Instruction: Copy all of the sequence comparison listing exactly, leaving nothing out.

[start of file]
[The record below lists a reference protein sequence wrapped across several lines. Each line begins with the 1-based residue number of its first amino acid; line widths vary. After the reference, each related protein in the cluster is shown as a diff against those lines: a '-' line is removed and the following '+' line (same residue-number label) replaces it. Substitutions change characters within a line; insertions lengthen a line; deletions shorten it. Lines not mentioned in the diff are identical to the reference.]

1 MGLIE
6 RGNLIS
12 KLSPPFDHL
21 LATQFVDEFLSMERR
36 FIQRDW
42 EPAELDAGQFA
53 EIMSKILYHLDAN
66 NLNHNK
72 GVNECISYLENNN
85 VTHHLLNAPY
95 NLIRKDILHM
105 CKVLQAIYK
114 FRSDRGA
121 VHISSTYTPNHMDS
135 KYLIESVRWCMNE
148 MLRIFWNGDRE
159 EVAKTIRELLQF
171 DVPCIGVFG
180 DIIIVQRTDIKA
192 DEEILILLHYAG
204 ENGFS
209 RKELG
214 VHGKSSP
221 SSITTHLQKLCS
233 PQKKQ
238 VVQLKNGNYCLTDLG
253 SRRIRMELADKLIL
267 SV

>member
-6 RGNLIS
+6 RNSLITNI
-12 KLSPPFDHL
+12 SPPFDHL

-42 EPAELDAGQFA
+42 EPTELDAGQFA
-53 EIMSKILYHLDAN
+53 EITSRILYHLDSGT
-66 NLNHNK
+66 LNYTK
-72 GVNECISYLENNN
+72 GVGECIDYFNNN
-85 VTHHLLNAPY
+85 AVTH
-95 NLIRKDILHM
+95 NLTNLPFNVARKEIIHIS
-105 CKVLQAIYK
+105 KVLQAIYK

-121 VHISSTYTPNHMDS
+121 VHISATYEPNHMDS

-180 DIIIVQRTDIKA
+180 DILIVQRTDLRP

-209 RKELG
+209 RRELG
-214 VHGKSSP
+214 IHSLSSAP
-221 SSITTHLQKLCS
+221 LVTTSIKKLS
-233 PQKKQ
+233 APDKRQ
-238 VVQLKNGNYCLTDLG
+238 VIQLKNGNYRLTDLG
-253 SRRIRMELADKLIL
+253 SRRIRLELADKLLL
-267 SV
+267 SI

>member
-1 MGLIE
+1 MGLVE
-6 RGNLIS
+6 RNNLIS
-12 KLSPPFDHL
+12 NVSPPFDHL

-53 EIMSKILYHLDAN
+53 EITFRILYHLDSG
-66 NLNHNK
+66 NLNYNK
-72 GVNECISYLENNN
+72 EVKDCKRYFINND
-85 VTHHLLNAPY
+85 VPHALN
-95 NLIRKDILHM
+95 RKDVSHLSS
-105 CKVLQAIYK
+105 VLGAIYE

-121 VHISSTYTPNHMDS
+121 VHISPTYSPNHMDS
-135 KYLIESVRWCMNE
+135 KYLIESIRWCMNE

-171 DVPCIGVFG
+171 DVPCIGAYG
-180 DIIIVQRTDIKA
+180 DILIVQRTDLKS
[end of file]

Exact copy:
[The record below lists a reference protein sequence wrapped across several lines. Each line begins with the 1-based residue number of its first amino acid; line widths vary. After the reference, each related protein in the cluster is shown as a diff against those lines: a '-' line is removed and the following '+' line (same residue-number label) replaces it. Substitutions change characters within a line; insertions lengthen a line; deletions shorten it. Lines not mentioned in the diff are identical to the reference.]

1 MGLIE
6 RGNLIS
12 KLSPPFDHL
21 LATQFVDEFLSMERR
36 FIQRDW
42 EPAELDAGQFA
53 EIMSKILYHLDAN
66 NLNHNK
72 GVNECISYLENNN
85 VTHHLLNAPY
95 NLIRKDILHM
105 CKVLQAIYK
114 FRSDRGA
121 VHISSTYTPNHMDS
135 KYLIESVRWCMNE
148 MLRIFWNGDRE
159 EVAKTIRELLQF
171 DVPCIGVFG
180 DIIIVQRTDIKA
192 DEEILILLHYAG
204 ENGFS
209 RKELG
214 VHGKSSP
221 SSITTHLQKLCS
233 PQKKQ
238 VVQLKNGNYCLTDLG
253 SRRIRMELADKLIL
267 SV

>member
-6 RGNLIS
+6 RNSLITNI
-12 KLSPPFDHL
+12 SPPFDHL

-42 EPAELDAGQFA
+42 EPTELDAGQFA
-53 EIMSKILYHLDAN
+53 EITSRILYHLDSGT
-66 NLNHNK
+66 LNYTK
-72 GVNECISYLENNN
+72 GVGECIDYFNNN
-85 VTHHLLNAPY
+85 AVTH
-95 NLIRKDILHM
+95 NLTNLPFNVARKEIIHIS
-105 CKVLQAIYK
+105 KVLQAIYK

-121 VHISSTYTPNHMDS
+121 VHISATYEPNHMDS

-180 DIIIVQRTDIKA
+180 DILIVQRTDLRP

-209 RKELG
+209 RRELG
-214 VHGKSSP
+214 IHSLSSAP
-221 SSITTHLQKLCS
+221 LVTTSIKKLS
-233 PQKKQ
+233 APDKRQ
-238 VVQLKNGNYCLTDLG
+238 VIQLKNGNYRLTDLG
-253 SRRIRMELADKLIL
+253 SRRIRLELADKLLL
-267 SV
+267 SI

>member
-1 MGLIE
+1 MGLVE
-6 RGNLIS
+6 RNNLIS
-12 KLSPPFDHL
+12 NVSPPFDHL

-53 EIMSKILYHLDAN
+53 EITFRILYHLDSG
-66 NLNHNK
+66 NLNYNK
-72 GVNECISYLENNN
+72 EVKDCKRYFINND
-85 VTHHLLNAPY
+85 VPHALN
-95 NLIRKDILHM
+95 RKDVSHLSS
-105 CKVLQAIYK
+105 VLGAIYE

-121 VHISSTYTPNHMDS
+121 VHISPTYSPNHMDS
-135 KYLIESVRWCMNE
+135 KYLIESIRWCMNE

-171 DVPCIGVFG
+171 DVPCIGAYG
-180 DIIIVQRTDIKA
+180 DILIVQRTDLKS